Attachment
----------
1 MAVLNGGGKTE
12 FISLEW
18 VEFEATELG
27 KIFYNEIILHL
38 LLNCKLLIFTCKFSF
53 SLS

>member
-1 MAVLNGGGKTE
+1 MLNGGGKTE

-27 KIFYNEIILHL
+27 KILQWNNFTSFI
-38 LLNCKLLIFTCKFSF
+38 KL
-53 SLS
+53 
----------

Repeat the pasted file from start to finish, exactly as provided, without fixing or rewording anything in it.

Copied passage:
1 MAVLNGGGKTE
12 FISLEW
18 VEFEATELG
27 KIFYNEIILHL
38 LLNCKLLIFTCKFSF
53 SLS

>member
-1 MAVLNGGGKTE
+1 MLNGGGKTE

-27 KIFYNEIILHL
+27 KILQWNNFTSFI
-38 LLNCKLLIFTCKFSF
+38 KL
-53 SLS
+53 